The transportation and warehousing sector covers a diverse network of connected industries. The sector facilitates the transportation of cargo and passengers, as well as the warehousing and storage of goods. It also includes tourism transportation and other support activities. The sector is a major contributing factor to the health of regional goods-producing industries such as agriculture, oil and gas, and manufacturing. Over the last ten years, transportation and warehousing employment kept pace with overall employment growth in all western provinces.3

Transportation and Warehousing's Provincial % Share of Employment and GDP, 2007 vs. 2017
The data table for this figure is located below

Sources: Sources : 1. Statistics Canada CANSIM Table 379-0030 - Gross domestic product (GDP) at basic prices, by North American Industry Classification System (NAICS), provinces and territories, annual (dollars) 2. Statistics Canada Labour force estimates by detailed industry, age, sex, class of worker

Show data table

 

% of Total GDP

% of Total Employment

Manitoba

 

 

2017

6.7%

5.7%

2007

6.6%

5.8%

Saskatchewan

 

 

2017

4.9%

5.0%

2007

5.3%

5.0%

Alberta

 

 

2017

4.3%

6.1%

2007

4.2%

5.4%

British Columbia

 

 

2017

6.0%

5.7%

2007

5.5%

5.5%

Territories

 

 

2017

5.5%

5.9%

2007

4.5%

7.0%

The impact of the transportation sector on the economy at large varies widely from one jurisdiction to the next. In 2017, the smallest economic impact was felt in Nunavut, where transportation and warehousing accounted for 2.4% of the territory's GDP.4 In contrast, the sector comprised 6.4% of Manitoba's economy during the same year.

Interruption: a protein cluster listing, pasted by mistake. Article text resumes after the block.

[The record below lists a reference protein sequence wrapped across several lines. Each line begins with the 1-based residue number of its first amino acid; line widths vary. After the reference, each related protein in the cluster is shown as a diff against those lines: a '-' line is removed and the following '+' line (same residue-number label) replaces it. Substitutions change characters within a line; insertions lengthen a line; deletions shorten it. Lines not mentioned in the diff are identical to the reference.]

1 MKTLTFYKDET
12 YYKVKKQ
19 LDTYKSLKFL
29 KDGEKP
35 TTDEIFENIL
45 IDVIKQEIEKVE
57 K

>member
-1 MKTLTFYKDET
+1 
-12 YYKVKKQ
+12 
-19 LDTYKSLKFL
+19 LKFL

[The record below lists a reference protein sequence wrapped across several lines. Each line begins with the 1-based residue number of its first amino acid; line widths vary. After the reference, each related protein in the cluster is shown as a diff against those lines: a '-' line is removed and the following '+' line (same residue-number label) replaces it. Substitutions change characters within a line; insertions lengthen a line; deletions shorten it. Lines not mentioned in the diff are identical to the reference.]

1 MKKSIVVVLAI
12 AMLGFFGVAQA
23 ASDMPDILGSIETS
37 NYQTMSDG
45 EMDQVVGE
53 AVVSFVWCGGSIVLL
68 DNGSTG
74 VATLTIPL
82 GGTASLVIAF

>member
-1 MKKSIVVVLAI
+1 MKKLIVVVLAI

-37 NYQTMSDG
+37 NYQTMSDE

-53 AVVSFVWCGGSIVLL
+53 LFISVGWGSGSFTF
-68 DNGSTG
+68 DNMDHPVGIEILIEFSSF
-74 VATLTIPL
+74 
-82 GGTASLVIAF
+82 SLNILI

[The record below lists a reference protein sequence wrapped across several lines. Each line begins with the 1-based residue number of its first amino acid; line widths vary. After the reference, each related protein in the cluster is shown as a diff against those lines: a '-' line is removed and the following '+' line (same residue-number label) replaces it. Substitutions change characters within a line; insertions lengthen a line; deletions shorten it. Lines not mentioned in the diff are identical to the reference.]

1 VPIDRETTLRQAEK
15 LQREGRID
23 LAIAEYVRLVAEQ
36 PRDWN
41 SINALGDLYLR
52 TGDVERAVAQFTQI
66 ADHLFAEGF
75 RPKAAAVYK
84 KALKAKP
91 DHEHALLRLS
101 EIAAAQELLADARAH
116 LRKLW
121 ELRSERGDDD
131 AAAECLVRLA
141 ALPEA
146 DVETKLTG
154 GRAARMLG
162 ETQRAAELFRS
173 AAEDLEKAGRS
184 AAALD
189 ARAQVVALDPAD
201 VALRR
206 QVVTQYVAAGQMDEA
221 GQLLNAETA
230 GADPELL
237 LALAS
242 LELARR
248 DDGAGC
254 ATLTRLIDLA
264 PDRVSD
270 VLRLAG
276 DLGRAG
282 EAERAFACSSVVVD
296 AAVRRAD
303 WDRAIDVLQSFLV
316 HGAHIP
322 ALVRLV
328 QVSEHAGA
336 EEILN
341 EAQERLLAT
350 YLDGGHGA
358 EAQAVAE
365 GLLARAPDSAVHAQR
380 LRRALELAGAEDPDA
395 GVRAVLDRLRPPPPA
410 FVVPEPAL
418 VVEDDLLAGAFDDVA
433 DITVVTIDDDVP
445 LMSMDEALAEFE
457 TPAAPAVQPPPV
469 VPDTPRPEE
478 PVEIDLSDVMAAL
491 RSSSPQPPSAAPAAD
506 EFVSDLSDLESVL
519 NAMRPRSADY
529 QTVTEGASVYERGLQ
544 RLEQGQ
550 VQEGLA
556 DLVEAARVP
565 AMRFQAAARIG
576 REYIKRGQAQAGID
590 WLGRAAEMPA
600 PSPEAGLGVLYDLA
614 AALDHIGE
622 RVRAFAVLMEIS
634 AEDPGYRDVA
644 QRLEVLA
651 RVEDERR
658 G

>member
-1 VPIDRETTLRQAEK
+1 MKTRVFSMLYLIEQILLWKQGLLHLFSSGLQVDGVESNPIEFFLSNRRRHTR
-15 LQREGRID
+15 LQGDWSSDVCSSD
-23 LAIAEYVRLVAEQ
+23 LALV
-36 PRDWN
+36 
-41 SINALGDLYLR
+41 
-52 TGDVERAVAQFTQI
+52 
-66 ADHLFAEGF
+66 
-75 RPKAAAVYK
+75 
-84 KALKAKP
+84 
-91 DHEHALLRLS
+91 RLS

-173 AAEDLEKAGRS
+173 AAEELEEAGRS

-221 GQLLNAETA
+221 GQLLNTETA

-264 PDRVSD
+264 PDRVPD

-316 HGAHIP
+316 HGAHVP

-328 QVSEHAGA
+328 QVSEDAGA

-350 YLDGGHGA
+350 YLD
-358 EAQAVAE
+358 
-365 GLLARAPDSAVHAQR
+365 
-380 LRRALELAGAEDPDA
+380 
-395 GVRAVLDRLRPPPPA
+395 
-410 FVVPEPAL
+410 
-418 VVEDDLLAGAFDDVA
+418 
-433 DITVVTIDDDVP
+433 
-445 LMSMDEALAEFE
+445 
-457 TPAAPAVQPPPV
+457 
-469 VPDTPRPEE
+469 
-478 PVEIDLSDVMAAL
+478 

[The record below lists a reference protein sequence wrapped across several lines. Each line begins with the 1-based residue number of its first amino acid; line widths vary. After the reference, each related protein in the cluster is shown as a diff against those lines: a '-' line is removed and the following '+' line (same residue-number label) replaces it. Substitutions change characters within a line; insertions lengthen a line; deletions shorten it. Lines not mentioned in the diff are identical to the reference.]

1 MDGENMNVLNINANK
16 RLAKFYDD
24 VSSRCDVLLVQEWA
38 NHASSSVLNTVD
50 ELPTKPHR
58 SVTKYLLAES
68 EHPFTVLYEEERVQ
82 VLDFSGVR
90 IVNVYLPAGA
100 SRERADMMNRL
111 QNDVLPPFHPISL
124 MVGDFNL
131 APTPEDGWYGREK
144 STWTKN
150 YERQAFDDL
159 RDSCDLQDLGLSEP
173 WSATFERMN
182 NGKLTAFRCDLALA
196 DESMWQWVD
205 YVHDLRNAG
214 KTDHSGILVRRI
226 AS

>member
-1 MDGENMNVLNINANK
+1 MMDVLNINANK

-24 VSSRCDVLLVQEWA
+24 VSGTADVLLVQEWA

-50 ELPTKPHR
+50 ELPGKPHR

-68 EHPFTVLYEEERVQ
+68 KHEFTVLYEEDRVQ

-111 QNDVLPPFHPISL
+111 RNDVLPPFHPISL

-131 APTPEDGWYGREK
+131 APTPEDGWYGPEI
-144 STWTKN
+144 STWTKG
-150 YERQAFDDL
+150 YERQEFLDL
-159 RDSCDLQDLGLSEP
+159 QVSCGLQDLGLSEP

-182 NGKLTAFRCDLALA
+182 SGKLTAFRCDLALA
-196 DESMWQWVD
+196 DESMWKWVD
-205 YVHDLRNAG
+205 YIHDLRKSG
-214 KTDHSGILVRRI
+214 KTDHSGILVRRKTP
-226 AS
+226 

Demand for transportation services is driven by consumer spending and manufacturing output. Major companies within the industry benefit from large fleet sizes, and bulk fuel purchasing abilities; whereas smaller companies have the agility to better serve the rapidly changing demands of niche markets. To determine the level of activity and health of the transportation sector as a whole, a ratio of inventories-to-shipments is used. A healthy sector will have low inventories and high shipments. The inventories-to-shipments ratio has been steadily rising, which suggests that the sector is facing challenges.5 In 2015/2016, global uncertainties contributed to the pile-up of inventories and a decline in overall demand for transportation services. Since then, activity has picked up as the overall health of the economy has improved. Relative stability in crude oil prices and a weaker Canadian dollar are driving up exports and improving trade volumes. In fact, railcar loadings of crude oil have set new records, as mounting oil production in Alberta bumps up against existing pipeline capacity.6